Bye for now,
Emily



Thursday, 2 February 2017



Hello all,


Well, classes resumed yesterday with renewed enthusiasm after the holiday break. For each of the senior students I provided one very big philodendron leaf on a long stem and asked them to make an arrangement in a container of their choice, with or without other material. Below are my three examples:

This simple looking arrangement took me over an hour to work out
mechanics that would prevent the leaf, which is separated from
the stalk, from falling backwards.

Balance was also an issue with this
heavy lleaf
I partially stripped the leaf and used crocosmia and
agapanthus though it






















The two arrangements, below, are by Bredenia Raquel.





























This next one is by Vicky Kalokathis.

It's hard to see against the white background but there is a large, round,
white container, around which the stripped leaf is draped
The next two are by Lucy Papas

A small part of the large leaf with Crocosmia





This large, heavy leaf is perfectly balanced in this
ceramic container. It looks to me like it's wearing
a stiletto!
Nicole MacDonald's two 'Simplified arrangements' are next. The containers were each a gift from classmates for Christmas.
Flax and green goddess lily





Stripped agapanthus and Crocosmia




















This is my example of the same theme

Aurelia Dong's class theme was 'With Leaves Only' and she made the two arrangements below.









This is my example

You would be justified if this next arrangement caused  you confusion. You don't, normally, see wisteria flowering this time of year but these stems were brought to class last night by my new student, Guy Pascoe. I had to arrange them despite the fact that there is absolutely no place in the house to put another arrangement.



Bye for now,
Emily


Sunday, 15 January 2017





Agapanthus in abundance!

Hello everyone,
The photograph above is of my agapanthus bed, which covers approximately 20 sq. metres and is at its absolute best at the moment. Ok, I admit, this borders on 'showing off', but look at it - there are hundreds of flower heads and they're all mine! 'Agapanthus' comes from the Greek and it means 'Love flower'. And I absolutely love them.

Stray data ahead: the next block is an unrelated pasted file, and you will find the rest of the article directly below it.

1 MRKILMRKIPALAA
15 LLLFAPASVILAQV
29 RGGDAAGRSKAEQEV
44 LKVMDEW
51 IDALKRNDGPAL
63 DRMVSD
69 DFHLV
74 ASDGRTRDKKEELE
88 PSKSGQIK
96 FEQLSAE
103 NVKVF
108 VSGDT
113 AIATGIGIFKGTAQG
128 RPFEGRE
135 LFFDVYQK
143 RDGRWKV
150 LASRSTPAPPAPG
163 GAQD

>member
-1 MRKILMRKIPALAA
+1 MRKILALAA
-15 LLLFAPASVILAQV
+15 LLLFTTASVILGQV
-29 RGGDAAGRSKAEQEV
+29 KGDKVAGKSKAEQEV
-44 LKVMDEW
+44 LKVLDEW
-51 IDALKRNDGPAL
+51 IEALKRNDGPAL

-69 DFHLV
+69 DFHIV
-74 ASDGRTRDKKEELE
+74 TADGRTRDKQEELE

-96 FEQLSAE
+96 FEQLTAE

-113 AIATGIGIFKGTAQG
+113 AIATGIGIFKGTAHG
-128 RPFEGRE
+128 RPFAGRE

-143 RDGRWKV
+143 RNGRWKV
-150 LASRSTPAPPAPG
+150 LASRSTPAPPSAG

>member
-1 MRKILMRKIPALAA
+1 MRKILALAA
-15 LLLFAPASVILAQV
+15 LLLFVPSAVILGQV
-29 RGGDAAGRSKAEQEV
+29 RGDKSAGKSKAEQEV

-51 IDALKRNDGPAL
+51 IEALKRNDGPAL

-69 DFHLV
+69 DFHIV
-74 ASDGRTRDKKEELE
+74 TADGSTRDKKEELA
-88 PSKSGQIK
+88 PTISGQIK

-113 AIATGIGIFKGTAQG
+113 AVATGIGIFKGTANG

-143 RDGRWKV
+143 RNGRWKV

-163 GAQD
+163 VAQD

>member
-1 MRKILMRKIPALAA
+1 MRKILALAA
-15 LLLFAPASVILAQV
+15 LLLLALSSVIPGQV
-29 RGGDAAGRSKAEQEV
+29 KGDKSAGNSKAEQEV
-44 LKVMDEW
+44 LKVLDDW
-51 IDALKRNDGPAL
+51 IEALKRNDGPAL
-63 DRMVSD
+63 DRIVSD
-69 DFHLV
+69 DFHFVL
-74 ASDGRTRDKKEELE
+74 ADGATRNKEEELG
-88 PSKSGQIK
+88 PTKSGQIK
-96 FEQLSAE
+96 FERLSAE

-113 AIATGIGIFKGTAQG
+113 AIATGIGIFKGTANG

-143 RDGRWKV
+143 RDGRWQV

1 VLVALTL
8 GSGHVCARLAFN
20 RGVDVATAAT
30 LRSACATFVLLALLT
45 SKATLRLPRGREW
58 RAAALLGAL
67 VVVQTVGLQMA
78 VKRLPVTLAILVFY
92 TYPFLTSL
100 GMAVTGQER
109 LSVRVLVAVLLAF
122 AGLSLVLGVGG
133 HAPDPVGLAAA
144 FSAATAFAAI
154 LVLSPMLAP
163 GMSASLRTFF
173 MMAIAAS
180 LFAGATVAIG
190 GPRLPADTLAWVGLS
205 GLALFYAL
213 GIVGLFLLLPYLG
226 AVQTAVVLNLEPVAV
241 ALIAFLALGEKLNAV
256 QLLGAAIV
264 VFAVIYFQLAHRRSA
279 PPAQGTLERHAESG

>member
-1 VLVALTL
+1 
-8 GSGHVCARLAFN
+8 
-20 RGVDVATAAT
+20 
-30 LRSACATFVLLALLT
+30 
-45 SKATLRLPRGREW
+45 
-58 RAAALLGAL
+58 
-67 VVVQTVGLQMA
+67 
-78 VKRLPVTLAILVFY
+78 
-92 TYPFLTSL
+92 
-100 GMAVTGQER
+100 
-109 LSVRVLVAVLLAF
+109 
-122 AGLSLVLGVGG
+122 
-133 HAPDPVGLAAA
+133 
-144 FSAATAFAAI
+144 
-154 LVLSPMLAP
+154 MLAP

Agapanthus praecox is a very common sight in Melbourne and a tough and versatile plant, often planted on roadsides and hostile environments, where other plants would not survive. The reason I had originally planted them in that position was because there were two large pine trees growing there and, after trying, unsuccessfully, to grow all sorts of plants under them, I gave up. Then my sister-in-law, Toula gave me some agapantthus plants, which survived and I kept planting more and more. About three years ago the pine trees died and had to be removed. Since then the agapanthus have been growing as if on steroids. Some of the flower heads are 25 cm in diameter and the stems are thick and strong.


In ikebana they are useful in all their different stages. I've used the leaves, which are lush and green all year round, the buds on their long and straight stems, the flowers, of course, and then, what I call 'the toilet brush' stage. And after they dry, I have sprayed them many different colours and used them with other fresh materials. They, also, allow me to manipulate them by bending the young flower buds so that their stems grow into delightfully twisted shapes. My friend, Parthena, calls this 'plant molestation' but she's a bit of a smarty pants.

Agapanthus buds with Alstroemeria in a large, Graham Wilke
container







Two arrangements featuring the twisted stems



























They are perfect when massed
This is an old photograph of a Christmas arrangement featuring the dried and sprayed white
agapanthus.
Below are a couple of examples of re-using materials.

You may remember the arrangement on the left, which I made using acacia aphylla and two Green Goddess lilies. When the acacia aphylla dried I sprayed it white and used it with the twisted agapanthus.


The Gymea leaves can last for many weeks and when I took down the Christmas arrangement, below, they were still a healthy green and I was loathe to discard them. I used one of them in the second arrangement, again, with agapanthus.



Bye for now,
Emily